27 Common Idioms about Geographical Features in English 1

27 Common Idioms about Geographical Features in English

Geographical Idioms! Learn useful idioms about geographical features in English with meaning, ESL picture and example sentences.

Idioms about Geographical Features

List of idioms about Geographical Features

  • (It’s a) Small World!
  • (The) Grass Is (Always) Greener in the Next Pasture (on the Other Side)
  • Across The Pond
  • Back Forty
  • Back Of Beyond
  • Between a Rock and a Hard Place
  • Between the Devil and the Deep Blue Sea
  • Beyond the Pale
  • Go with the Flow
  • King of the Hill
  • Living Under a Rock
  • Make a Mountain out of a Molehill
  • Man Cave
  • Out in the Sticks
  • Over the Hill
  • Over the Moon
  • Set the Thames on Fire
  • Slippery Slope
  • Stem the Tide
  • Swim Against the Tide
  • Test the Waters
  • The Coast Is Clear
  • Tip of the Iceberg
  • Too Busy Fighting Alligators to Drain the Swamp
  • Up a Creek
  • Virgin Territory
  • Water Under the Bridge

Geographical Idioms with Meaning and Examples

(It’s a) Small World!

  • Meaning: It is surprising to encounter connections with familiar people in unexpected places.
  • Example: I went all the way to Indonesia, and I met someone from my hometown. Small world!

(The) Grass Is (Always) Greener in the Next Pasture (on the Other Side)

  • Meaning: A different situation may often seem better than one’s own
  • Example: Yes, it may look as though things would be better if you changed jobs, but remember, the grass is always greener in the next pasture.

Note: This is a proverb.

Across The Pond

  • Meaning: On or to the other side of the Atlantic Ocean.
  • Example: Across the pond, you’ll find that the English language changes quite a bit!

Note: Generally refers to the UK and the USA.

Back Forty

  • Meaning: Remote, inaccessible land
  • Example: We have lots of land that we’re not doing anything with. We could at least put in some paths through the back forty.

Note: This idiom is American.

Back Of Beyond

  • Meaning: A remote location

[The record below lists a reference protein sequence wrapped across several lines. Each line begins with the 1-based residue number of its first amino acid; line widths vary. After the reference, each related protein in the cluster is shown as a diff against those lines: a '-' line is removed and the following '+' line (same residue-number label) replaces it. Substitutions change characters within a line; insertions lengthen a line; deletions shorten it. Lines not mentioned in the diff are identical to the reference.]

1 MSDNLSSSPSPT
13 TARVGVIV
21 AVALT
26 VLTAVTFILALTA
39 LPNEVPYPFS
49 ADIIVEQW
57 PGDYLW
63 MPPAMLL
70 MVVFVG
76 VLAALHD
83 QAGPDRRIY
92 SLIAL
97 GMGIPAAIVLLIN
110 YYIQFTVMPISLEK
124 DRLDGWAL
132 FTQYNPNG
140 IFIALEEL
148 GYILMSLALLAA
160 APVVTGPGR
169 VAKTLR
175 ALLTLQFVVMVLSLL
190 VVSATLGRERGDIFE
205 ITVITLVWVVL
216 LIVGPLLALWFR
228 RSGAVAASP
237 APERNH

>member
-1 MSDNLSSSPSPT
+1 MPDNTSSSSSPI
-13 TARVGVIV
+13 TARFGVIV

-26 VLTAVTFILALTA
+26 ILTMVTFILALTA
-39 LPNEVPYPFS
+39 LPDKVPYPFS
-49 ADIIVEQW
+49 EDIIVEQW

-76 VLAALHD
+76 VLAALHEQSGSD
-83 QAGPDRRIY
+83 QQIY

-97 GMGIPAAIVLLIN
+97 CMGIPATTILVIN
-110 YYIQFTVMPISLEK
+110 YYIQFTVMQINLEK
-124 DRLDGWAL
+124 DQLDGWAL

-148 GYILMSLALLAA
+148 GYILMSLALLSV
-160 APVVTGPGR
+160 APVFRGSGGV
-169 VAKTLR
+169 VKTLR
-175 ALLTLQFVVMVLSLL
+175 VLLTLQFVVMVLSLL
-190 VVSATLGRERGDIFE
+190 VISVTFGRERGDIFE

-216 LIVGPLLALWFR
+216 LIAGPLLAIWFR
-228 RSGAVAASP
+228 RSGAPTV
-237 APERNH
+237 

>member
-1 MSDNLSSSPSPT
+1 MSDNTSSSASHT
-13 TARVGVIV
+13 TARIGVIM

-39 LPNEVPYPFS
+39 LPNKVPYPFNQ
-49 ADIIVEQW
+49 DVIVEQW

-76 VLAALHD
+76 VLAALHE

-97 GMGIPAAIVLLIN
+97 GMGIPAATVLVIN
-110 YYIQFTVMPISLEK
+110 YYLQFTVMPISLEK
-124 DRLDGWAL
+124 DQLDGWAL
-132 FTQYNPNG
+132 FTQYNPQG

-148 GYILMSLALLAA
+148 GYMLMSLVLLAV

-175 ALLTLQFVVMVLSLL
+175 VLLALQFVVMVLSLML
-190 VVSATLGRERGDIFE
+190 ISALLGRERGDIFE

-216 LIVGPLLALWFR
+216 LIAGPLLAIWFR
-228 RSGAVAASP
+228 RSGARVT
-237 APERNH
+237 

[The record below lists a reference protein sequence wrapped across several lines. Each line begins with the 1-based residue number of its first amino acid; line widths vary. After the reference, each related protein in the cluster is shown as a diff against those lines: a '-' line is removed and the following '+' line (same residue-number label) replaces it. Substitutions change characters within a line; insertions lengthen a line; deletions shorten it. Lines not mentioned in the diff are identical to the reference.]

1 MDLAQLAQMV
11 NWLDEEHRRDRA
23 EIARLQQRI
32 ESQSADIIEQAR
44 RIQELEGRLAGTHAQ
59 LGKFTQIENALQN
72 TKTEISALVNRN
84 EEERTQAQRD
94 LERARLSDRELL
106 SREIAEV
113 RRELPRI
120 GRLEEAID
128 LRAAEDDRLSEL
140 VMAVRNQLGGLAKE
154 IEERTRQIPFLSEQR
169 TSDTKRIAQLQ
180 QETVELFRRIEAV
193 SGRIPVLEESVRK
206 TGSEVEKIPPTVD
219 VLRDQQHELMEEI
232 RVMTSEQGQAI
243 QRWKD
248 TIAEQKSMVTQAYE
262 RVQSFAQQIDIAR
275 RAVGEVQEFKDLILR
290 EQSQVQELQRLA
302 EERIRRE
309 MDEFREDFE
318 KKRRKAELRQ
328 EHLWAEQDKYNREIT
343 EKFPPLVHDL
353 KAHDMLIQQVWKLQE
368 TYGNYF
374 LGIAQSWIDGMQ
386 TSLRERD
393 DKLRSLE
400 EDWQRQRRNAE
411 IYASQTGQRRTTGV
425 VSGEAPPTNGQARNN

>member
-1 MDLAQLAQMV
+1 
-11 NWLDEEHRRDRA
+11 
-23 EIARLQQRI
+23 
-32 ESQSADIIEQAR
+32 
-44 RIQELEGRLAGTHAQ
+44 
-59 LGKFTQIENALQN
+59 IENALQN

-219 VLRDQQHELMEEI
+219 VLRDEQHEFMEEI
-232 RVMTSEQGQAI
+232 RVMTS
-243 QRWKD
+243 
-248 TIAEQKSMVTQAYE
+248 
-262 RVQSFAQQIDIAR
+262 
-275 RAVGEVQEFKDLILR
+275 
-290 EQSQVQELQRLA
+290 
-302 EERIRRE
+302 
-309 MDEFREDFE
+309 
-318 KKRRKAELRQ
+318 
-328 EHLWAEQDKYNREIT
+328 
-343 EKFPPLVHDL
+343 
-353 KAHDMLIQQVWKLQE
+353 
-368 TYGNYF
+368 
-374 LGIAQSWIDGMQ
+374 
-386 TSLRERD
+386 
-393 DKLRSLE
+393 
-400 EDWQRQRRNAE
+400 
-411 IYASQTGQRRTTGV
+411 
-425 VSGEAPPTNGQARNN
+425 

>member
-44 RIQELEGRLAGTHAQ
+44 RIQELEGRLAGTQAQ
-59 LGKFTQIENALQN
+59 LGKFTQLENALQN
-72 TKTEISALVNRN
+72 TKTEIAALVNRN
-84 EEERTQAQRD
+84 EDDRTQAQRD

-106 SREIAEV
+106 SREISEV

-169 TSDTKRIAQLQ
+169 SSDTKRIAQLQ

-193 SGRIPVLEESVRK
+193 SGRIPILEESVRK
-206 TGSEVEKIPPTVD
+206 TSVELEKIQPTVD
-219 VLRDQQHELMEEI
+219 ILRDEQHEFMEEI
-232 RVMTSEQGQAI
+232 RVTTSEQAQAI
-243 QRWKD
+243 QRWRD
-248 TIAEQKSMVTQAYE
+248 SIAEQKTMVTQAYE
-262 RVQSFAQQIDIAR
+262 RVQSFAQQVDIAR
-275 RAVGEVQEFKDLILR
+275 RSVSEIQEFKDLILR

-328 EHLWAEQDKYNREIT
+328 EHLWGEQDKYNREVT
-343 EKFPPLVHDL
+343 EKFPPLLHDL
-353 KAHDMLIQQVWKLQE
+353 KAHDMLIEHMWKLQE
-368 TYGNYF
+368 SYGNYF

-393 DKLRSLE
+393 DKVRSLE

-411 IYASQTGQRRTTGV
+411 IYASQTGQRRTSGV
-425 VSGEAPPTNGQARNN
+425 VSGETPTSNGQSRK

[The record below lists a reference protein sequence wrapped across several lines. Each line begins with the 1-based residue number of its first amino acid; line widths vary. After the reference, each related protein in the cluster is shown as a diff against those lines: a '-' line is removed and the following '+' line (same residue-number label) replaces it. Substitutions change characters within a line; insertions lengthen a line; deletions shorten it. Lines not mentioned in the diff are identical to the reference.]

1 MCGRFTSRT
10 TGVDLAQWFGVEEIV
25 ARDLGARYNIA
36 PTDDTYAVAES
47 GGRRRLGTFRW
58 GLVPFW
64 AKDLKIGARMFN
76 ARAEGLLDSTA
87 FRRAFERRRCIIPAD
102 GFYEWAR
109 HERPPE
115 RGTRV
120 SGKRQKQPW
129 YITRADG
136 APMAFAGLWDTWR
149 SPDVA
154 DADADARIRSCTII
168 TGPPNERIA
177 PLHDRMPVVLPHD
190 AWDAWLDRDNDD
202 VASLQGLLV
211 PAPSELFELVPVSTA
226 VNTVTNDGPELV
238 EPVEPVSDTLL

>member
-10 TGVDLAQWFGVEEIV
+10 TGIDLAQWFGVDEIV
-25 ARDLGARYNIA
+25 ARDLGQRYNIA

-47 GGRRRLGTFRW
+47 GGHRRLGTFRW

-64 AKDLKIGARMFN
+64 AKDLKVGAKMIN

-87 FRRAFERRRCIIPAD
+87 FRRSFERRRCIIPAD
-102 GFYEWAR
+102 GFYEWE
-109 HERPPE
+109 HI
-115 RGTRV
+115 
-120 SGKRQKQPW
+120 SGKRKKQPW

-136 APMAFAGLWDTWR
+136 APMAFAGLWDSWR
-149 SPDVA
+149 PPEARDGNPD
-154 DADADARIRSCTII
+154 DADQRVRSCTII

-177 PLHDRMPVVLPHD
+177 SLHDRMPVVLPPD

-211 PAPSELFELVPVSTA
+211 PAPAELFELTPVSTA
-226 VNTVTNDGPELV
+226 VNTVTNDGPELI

• Example: We’re so far out in the back of beyond that I can’t even get a cell phone signal.

Between a Rock and a Hard Place

  • Meaning: Caught between two undesirable options
  • Example: We’re between a rock and a hard place: if we keep Arnold on the payroll he’ll continue to screw up, but if we fire him he’ll take our secrets to others.

Between the Devil and the Deep Blue Sea

  • Meaning: In a difficult position
  • Example: The new law has put cellular phone companies between the devil and the deep blue.

Note: Between a rock and a hard place” is more common in the USA.

Beyond the Pale

  • Meaning: Too morally or socially extreme to accept
  • Example: Lady Gaga’s stage shows are beyond the pale for authorities in some conservative countries.

Go with the Flow

  • Meaning: To accept the way things naturally seem to be going
  • Example: It’s best to go with the flow for a while after you start a new job. Later, after you’ve been there a while, you can challenge established procedures.

King of the Hill

  • Meaning: At the top of one’s field; the most influential person in a given field or area
  • Example: Jeff is king of the hill among the chess players around here.

Living Under a Rock

  • Meaning: Ignorant of imporant events. Usually used as a question: “”Have you been living under a rock?”
  • Example: You don’t know that the mayor lost the election? Have you been living under a rock?

Make a Mountain out of a Molehill

  • Meaning: To take something too seriously; to make too much of something